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3 legal implications of the Ashley Madison hack

James Watkins - Law on the Web

  1. 02 September 2015
  2. Family
  3. 0 comments

The world is abuzz following the hacking of infidelity dating site Ashley Madison. The site, run by Canadian firm Avid Life Media, invited married people to “have an affair” on the grounds that “life is short”.

However, many who attempted to take them up on that offer are at risk of being exposed to their partners, as well as anyone else who might know them, thanks to the stealing and subsequent leaking of personal details of everyone who ever signed up to the site.

Here are a few legal consequences coming out of the hack.

Membership of Ashley Madison could be grounds for divorce

It’s unlikely that the site actually led as many couplings as their signup numbers would suggest – the leaked data seems to indicate that only around 15% of the users described themselves as female, and that the vast majority of those 5.5 million women either never used the site or were never really even alive.

Based on that math, it’s likely that the site had a lot of disappointed (heterosexual) users.

However, could signing up to the site be grounds for divorce, even if the would-be adulterer never actually went through with his or her intention to cheat?

It wouldn’t be enough for a partner to get a divorce on the grounds of adultery – a partner can only be divorced for adultery if they have engaged in sexual intercourse with someone of the opposite sex.

However, this evidence of intended adultery could allow you to get a divorce on the grounds of unreasonable behaviour. Divorce lawyers have already been getting enquiries based on details gleaned from the hack.

Some users could face the death penalty

Some reacted to the hack with glee, feeling no sympathy for any consequences an adulterer might face. However, for some users now exposed, the consequences could be very dire indeed.

Around 1,200 of the email addresses in the database appear to belong to users based in Saudi Arabia, as they use the Saudi .sa suffix.

Adultery is a criminal offence in Saudi Arabia, and offenders can face imprisonment, flogging, or even the death penalty. Other countries under Islamic rule, such as Pakistan, have similarly punitive sentences for adultery.

While these are extreme examples, adultery as a criminal offence is more common than you might think. Adultery is a criminal offence in over half of US states, with offenders in Michigan potentially facing up to a year in the clink.

Those serving in the US military could face disciplinary action regardless of where they live, as several thousand email addresses on the database used the .mil suffix, violating Pentagon rules on use of military email accounts. Committing adultery is also a violation of the US Uniform Code of Military Justice.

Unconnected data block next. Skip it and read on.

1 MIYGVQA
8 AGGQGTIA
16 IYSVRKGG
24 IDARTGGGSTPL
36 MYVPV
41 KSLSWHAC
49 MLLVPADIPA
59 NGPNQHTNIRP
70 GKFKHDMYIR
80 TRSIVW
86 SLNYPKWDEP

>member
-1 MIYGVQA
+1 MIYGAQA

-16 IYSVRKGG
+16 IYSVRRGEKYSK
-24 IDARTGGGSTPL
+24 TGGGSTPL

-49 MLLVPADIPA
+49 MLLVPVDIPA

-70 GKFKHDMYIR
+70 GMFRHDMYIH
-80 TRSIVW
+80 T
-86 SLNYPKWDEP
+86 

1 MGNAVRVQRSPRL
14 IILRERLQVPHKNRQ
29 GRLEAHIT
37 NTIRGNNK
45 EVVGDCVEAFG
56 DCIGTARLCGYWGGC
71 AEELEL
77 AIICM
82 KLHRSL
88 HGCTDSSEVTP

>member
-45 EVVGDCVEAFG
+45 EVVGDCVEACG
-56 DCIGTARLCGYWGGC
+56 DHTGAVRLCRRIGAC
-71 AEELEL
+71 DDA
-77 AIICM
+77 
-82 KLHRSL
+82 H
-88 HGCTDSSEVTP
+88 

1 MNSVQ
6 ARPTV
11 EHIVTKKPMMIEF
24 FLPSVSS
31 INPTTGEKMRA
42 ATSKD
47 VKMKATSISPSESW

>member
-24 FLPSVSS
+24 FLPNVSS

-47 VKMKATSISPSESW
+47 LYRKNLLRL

Adulterers aren’t the only ones who could face capital punishment. A number of gay people in countries where homosexuality is illegal, including Saudi Arabia, used Ashley Madison to meet other men discreetly.

One man posted on amoral social aggregation site Reddit that he had used Ashley Madison for this purpose while studying in America, relying on the site’s reputation for discretion. The leak puts that man, and potentially many others, in grave danger.

Ashley Madison could be sued into oblivion

Unsurprisingly, Avid Life Media and Ashley Madison are already facing litigation for their failure to prevent the leak of their data.

As well as failing to keep users’ data safe, it appears that the company also misled users over a “permanent delete” service, which promised to completely scrub a user’s data for a fee. However, the leak seems to indicate that this service failed to remove everything, meaning that these users are just as vulnerable as everyone else.

Anonymous litigants in a number of US states, including California, Missouri and Texas, have launched class action lawsuits, while another man has launched a class action lawsuit in Canada, on behalf of all Canadians who had used the site.

Lawyers are warning that UK litigants won’t be far behind.

“Ashley Madison also faces the possibility of civil claims from subscribers who may wish to hold it to account for promises made with regards to anonymity and data protection,” says Tim Smith, partner at law firm BLM.

Luke Scanlon from Pinsent Masons says that users in the UK could have a case due to the distress caused by the hack.

"The interesting thing about this incident is that recent court decisions in the UK have been leaning towards the view that a claim can be brought when no financial loss occurs, but where a person experiences distress as a result of a data breach,” he said.

He added that it could spell doom for Ashley Madison, due to the sheer cost of compensating so many users.

"In the case of Ashley Madison, which is reported has 1.2million subscribers in the UK alone, if each were to try to claim for £1000 in compensation Ashley Madison could see itself incurring costs of up to £1.2 billion,” he said.

“Even if claims for distress in this case are modest, the sheer volume of data breached and individuals affected in this attack could have a critical impact on the company.”

However, it’s not guaranteed that many users will want to come out and sue the company – after all, the prospect of having to out yourself as an Ashley Madison user by suing the company will not sound appealing to everyone.

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